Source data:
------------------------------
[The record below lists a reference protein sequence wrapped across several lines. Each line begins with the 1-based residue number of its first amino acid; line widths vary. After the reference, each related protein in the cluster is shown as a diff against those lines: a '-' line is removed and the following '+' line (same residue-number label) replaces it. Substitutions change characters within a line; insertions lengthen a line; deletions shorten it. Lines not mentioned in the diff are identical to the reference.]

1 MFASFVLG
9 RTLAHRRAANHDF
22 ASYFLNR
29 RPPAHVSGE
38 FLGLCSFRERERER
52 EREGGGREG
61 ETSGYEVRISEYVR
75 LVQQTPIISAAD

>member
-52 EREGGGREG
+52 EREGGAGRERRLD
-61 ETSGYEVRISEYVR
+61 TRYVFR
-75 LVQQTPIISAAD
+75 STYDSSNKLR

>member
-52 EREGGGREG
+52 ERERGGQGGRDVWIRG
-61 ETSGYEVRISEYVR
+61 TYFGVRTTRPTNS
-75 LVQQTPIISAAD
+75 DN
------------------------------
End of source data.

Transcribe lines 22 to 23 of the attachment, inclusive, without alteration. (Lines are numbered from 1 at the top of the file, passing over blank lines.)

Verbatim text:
-75 LVQQTPIISAAD
+75 DN